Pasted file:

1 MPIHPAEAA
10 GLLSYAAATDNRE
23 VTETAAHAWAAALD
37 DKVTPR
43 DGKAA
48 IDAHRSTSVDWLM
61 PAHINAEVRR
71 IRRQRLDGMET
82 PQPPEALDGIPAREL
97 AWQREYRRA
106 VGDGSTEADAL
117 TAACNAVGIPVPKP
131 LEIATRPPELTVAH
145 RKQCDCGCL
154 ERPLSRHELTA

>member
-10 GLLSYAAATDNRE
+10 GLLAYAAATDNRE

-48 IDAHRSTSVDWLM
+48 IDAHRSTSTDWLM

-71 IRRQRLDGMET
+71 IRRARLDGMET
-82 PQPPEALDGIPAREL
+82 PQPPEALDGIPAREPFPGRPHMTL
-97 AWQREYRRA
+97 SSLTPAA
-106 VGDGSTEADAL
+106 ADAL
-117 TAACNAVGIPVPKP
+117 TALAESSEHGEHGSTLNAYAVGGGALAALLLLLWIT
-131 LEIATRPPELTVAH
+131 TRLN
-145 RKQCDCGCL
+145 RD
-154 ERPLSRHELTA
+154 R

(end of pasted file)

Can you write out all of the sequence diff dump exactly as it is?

1 MPIHPAEAA
10 GLLSYAAATDNRE
23 VTETAAHAWAAALD
37 DKVTPR
43 DGKAA
48 IDAHRSTSVDWLM
61 PAHINAEVRR
71 IRRQRLDGMET
82 PQPPEALDGIPAREL
97 AWQREYRRA
106 VGDGSTEADAL
117 TAACNAVGIPVPKP
131 LEIATRPPELTVAH
145 RKQCDCGCL
154 ERPLSRHELTA

>member
-10 GLLSYAAATDNRE
+10 GLLAYAAATDNRE

-48 IDAHRSTSVDWLM
+48 IDAHRSTSTDWLM

-71 IRRQRLDGMET
+71 IRRARLDGMET
-82 PQPPEALDGIPAREL
+82 PQPPEALDGIPAREPFPGRPHMTL
-97 AWQREYRRA
+97 SSLTPAA
-106 VGDGSTEADAL
+106 ADAL
-117 TAACNAVGIPVPKP
+117 TALAESSEHGEHGSTLNAYAVGGGALAALLLLLWIT
-131 LEIATRPPELTVAH
+131 TRLN
-145 RKQCDCGCL
+145 RD
-154 ERPLSRHELTA
+154 R